Research in Action: Dr. Erin Hobin
Preventing chronic disease: making the healthier choice the easier choice
Hear Dr. Hobin discuss her research.
If you’ve wondered how many calories are in your favourite submarine sandwich or tried to figure out the nutritional content of a kids’ meal at a fast food restaurant, so has Dr. Erin Hobin. Her research on nutrition labelling in supermarkets and menu items in restaurants is turning up answers that have big implications for our health.
A scientist at Public Heath Ontario, Hobin looks at policies or programs that promote healthy eating and physical activity in the population as a whole. Some of her most intriguing findings relate to food offerings at fast food restaurants
and how much information is available to consumers.
“People are eating a lot of empty calories and high sodium foods, often unknowingly,” said Hobin. “Supporting people in making more informed choices is essential to changing our food environment.”
Hobin saw a pressing need to better understand the nutritional content in fast food items and menu labelling, both under-researched topics in Canada.
Fig. 1 Forest plot comparing relative estimates of mean calories
of fast food Kids’ Menu foods across countries.
In October 2013, Hobin made headlines with a study she led on kids’ menus in fast food restaurants in five countries. The researchers compared the calories, sodium, total fat and saturated fat of food items offered on kids’ menus in the largest multinational fast food chains in Australia, Canada, New Zealand, the United Kingdom and the United States. The team also examined potential effects of new legislation in the U.S. requiring calorie labelling on restaurant menus, and recommendations for voluntary sodium reduction targets in the U.K.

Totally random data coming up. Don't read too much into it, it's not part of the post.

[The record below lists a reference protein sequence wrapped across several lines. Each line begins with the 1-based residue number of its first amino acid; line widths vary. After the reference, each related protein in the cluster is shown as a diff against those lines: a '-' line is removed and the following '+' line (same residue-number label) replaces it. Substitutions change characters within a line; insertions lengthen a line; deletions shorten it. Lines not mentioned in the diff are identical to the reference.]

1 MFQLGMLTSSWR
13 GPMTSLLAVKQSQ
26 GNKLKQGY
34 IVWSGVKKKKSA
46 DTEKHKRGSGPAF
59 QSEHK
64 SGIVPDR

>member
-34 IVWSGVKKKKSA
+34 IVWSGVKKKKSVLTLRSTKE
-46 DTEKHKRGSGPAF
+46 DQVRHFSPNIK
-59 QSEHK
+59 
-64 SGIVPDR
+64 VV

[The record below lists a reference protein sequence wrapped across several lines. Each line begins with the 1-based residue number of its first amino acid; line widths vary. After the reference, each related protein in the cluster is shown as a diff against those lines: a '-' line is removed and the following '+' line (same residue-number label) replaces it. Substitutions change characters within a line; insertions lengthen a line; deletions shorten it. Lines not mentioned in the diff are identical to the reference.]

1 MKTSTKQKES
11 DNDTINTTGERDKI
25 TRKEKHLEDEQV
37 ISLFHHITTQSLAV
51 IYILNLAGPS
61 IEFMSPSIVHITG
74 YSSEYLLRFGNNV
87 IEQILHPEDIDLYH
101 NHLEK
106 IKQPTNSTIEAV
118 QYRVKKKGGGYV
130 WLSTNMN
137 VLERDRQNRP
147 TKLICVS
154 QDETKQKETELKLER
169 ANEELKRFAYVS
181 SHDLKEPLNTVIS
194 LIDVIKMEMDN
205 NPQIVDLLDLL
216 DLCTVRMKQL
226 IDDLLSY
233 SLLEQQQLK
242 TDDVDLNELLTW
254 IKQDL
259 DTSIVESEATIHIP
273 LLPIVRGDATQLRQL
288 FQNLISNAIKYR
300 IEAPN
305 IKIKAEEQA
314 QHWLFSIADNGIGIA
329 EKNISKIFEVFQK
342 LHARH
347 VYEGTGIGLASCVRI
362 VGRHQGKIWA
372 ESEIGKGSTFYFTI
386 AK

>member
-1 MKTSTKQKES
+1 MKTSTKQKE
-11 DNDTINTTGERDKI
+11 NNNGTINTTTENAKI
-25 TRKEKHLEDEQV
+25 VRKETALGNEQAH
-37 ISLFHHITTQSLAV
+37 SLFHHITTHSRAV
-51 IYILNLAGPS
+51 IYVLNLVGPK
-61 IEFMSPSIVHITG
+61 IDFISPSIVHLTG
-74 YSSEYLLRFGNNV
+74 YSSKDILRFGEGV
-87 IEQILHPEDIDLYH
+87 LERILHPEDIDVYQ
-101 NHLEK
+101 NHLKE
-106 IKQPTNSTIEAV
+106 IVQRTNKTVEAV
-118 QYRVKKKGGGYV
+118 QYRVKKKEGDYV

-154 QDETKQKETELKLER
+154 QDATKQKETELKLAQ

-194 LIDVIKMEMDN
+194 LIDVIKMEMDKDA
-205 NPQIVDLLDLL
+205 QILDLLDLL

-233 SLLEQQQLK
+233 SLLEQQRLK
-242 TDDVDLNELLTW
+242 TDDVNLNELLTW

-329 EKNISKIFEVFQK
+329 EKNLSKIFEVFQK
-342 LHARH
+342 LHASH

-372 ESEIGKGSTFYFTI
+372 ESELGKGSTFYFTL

Notably, the study showed that kids’ menu food items contained significantly fewer calories in fast food restaurants in the U.S., where menu labelling is required.
On average, a single food item on kids’ menus in those restaurants contained 63 fewer calories compared to those in other countries. In the U.K., the average sodium content of a kids’ menu item contained 150mg less sodium compared to menu items in other countries. Food items on kids’ menus in fast food restaurants in Canada contained, on average, the highest sodium content and the second highest amount of calories compared to the other countries studied.
Fig. 2 Forest plot comparing relative estimates of mean sodium
content of fast food Kids’ Menu foods across countries.
“Children are important targets for nutrition interventions,” says Hobin. “Nearly one-third of children are overweight or obese, and kids’ meals are the top selling fast food items sold to children under the age of 13.”
Hobin says her findings may indicate that restaurants in some countries are responding to government initiatives to improve food environments. What’s more, these initiatives can lead to an improvement in the nutritional quality of food items directly targeting kids.